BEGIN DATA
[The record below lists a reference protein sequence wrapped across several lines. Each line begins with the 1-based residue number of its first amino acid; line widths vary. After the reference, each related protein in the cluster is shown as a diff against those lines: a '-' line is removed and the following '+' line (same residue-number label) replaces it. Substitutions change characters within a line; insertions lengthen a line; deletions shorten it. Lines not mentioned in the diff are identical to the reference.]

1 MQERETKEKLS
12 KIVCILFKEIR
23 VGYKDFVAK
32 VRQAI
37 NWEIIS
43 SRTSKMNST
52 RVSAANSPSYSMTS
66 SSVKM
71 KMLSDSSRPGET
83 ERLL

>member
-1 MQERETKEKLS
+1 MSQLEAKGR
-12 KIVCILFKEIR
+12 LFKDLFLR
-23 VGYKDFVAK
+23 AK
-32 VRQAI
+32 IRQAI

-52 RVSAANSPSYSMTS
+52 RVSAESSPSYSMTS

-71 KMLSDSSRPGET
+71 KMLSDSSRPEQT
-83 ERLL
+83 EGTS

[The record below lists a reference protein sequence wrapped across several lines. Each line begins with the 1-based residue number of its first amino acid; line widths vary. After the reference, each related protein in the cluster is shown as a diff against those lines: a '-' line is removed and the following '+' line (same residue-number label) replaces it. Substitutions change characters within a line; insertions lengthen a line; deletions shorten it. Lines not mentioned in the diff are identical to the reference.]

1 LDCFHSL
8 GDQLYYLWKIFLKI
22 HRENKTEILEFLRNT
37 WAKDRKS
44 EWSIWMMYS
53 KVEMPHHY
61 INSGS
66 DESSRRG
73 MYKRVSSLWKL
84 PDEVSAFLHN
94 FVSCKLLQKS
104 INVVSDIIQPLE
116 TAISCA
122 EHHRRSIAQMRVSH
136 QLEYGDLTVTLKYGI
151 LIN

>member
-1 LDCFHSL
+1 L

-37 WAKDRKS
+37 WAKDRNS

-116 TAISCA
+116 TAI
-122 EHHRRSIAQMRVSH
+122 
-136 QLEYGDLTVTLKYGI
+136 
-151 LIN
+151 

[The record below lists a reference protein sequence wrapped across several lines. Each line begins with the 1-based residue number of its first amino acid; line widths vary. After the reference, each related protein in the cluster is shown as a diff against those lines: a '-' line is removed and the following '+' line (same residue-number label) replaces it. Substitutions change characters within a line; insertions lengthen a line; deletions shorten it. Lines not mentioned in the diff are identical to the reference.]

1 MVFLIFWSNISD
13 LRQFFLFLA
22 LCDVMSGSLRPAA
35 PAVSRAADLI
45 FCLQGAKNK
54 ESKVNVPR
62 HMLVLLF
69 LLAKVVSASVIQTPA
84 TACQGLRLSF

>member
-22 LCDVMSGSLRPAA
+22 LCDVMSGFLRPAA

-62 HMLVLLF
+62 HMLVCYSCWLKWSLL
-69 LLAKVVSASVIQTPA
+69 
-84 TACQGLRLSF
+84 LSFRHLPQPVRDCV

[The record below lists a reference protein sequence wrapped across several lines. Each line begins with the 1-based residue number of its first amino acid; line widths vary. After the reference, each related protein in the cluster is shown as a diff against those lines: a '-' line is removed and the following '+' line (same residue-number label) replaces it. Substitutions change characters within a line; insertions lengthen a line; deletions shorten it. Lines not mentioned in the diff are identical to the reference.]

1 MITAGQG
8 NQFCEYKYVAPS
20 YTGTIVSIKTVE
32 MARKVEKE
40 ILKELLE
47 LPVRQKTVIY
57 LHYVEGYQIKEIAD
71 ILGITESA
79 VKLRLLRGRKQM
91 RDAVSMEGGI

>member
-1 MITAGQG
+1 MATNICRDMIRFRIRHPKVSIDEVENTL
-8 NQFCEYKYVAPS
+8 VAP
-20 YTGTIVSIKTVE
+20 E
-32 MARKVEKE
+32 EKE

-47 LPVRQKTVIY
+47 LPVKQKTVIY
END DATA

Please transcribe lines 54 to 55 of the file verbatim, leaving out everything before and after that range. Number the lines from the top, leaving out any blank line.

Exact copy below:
+136 
-151 LIN